The current situation in the South East of Ukraine, where huge numbers of people have been the subject to what amounts to a deliberate attempt at ethnic cleansing, killing many and making over 1,000,000 refugees, will be seen by historians in the future as entirely the responsibility of the past three US administrations. They reneged in the promise not to expand NATO eastward, they ignored the warnings given to them not to expand NATO towards Russia’s borders, and in the case of the current administration, they deliberately engineered the coup d’état of the democratically elected government of Ukraine which led to the ensuing civil war. They have the blood and plight of multitudes of people on their hands.

Sometimes though, a picture can say in an instant what a thousand words just cannot seem to do. So I leave you with this:

Russia Wants War

 

What Happens When We Worship?

The strength of an army is seen not so much when things are going well, but rather when things are going badly. It is one thing for a battalion to look good when the numbers are in their favour and things are going well; quite another things to see how they cope with being pressed back.

The same kind of principle can be applied to the Church. At times, the Church has been in the ascendancy and things have looked pretty healthy. Needless to say we – at least Christians in North America and Europe – do not live in such times, but are very much being driven onto the back foot in a number of areas. The question is, how are we faring?

The answer appears to be, “not very well”. By and large, wherever you look in the West, the Church is in retreat, shrinking in numbers, and on the receiving end of an increasingly aggressive and confident secularism. On top of that, many of those who are rejecting secularism are turning not to the Church, but to Islam.

Why is this happening? Well, there are a host of reasons, but if you want to know the central reason for what is happening to the Church, then you need to look firstly at the thing that is central to all that the Church does. And that thing is worship. Let’s be honest here: how much do we think our corporate worship on the Lord’s Day is likely to shake the gates of Hell? How likely is it that our worship is going to be tearing down strongholds anytime soon (2 Corinthians 10:4)? Or to put it another way, if a rampant secularist were to come into our worship, would they be more likely to go away awed by the militancy and strength of what they have seen and heard, or to go away sniggering at the sheer feebleness and frivolity of it all?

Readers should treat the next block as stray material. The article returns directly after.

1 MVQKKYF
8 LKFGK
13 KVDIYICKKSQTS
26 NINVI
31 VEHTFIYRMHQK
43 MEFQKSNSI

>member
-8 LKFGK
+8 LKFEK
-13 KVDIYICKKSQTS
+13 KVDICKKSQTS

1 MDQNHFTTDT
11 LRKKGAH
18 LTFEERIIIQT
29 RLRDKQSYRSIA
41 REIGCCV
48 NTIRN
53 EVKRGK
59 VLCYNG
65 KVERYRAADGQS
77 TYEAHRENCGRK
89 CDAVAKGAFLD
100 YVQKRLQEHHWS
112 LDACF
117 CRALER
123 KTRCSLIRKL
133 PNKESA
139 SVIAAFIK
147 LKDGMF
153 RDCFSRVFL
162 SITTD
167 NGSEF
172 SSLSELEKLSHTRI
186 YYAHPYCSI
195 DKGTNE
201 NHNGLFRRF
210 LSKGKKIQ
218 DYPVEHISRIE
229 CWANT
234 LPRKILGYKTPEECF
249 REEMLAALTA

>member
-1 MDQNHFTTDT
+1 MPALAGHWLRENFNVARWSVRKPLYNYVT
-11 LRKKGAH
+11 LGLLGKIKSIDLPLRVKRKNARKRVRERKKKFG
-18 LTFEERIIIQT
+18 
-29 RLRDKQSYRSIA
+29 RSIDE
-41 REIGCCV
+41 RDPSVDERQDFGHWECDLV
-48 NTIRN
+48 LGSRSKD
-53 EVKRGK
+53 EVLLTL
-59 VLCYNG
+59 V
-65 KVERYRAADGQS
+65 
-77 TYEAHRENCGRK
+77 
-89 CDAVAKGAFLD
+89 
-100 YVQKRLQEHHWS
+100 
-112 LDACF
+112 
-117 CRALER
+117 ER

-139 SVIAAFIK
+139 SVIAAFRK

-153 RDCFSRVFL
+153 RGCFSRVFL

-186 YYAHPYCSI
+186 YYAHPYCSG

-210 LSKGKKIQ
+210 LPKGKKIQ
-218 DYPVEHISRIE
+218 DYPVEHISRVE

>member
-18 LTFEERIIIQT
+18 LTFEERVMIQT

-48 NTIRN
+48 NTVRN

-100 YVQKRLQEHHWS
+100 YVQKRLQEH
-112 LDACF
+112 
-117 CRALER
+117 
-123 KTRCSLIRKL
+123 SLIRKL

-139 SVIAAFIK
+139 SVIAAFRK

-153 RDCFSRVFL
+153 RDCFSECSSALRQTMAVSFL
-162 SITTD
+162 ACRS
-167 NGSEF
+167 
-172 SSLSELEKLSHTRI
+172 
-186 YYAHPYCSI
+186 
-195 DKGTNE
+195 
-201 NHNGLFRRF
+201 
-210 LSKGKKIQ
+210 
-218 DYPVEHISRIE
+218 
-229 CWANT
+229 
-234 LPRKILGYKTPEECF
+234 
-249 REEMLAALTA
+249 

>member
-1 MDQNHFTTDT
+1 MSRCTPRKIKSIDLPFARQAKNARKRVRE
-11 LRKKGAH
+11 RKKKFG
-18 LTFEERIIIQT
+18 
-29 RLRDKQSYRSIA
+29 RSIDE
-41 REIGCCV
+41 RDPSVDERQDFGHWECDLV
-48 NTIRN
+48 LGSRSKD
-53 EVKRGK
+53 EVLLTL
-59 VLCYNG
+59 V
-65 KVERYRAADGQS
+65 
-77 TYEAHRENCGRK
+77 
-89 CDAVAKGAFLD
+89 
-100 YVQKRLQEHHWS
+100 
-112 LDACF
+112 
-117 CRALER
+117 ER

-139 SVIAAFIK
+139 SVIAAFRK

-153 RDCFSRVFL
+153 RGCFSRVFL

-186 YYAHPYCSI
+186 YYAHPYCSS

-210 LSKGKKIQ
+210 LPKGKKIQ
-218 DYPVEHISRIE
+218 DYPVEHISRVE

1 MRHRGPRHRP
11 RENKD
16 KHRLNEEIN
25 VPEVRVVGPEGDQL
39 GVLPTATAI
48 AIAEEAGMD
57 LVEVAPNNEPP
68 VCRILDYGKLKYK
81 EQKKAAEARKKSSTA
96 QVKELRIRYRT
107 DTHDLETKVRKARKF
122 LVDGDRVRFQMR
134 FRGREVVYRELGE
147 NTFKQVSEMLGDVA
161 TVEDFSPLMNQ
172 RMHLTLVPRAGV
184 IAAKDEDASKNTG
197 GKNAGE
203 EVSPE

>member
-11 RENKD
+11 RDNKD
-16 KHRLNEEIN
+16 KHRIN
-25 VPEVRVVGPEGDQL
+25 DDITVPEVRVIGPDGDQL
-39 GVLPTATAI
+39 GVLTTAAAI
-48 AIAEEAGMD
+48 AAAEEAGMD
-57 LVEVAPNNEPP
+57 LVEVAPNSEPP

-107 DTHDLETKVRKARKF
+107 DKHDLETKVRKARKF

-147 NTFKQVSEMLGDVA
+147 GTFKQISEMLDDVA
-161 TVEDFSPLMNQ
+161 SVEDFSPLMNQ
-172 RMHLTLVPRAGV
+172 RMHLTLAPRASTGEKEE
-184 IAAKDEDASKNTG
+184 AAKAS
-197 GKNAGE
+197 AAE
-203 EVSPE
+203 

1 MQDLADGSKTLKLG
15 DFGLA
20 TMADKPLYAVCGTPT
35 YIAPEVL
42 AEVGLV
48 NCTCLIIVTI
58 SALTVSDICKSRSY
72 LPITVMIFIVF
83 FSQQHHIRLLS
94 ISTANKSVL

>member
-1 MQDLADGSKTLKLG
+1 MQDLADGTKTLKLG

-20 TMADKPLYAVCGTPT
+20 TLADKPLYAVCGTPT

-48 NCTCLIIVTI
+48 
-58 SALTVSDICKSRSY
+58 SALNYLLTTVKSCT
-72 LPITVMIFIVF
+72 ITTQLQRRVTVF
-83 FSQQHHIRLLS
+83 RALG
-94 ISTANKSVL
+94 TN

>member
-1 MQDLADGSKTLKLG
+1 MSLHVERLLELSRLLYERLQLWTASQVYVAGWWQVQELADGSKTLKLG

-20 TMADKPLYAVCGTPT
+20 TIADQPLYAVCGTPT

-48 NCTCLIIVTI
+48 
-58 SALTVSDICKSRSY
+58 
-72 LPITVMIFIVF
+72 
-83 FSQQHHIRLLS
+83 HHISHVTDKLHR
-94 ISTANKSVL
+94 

To say that a lot of what goes on in a lot of Christian worship today is weak would be an understatement. For many Christians, going to church is intrinsically connected with personal feelings or perhaps about being entertained. Then of course there is the reaction to that sort of thing, where worship resembles being in a morgue and any kind of outward display of joy is frowned upon.

Worship is central to the life and health of the Church, and so it is essential that we take seriously what it actually is and what happens when we do it. Much of the weakness of the Church at the moment stems from weakness at the very centre of what we do, and so with that in mind here are seven brief points about worship, its purpose and its importance:

Worship primarily flows from God to us, not the other way around

This might seem utterly counter-intuitive. Surely when we go to church we are paying our dues and giving back to God? Yes we are, but there is something else going on behind that. Primarily, worship is about God doing something for us, not about us doing something for him. Just as salvation is initiated by God and not us, so the primary flow in worship is from God to man rather from man to God. It is God who calls on men to worship him, it he who initiates it, it is he who gives us faith to do it. We respond to all this, but we should remember that in the first instance, our worship services are God’s service to us, not our service to him.

The purpose of worship is for God to renew us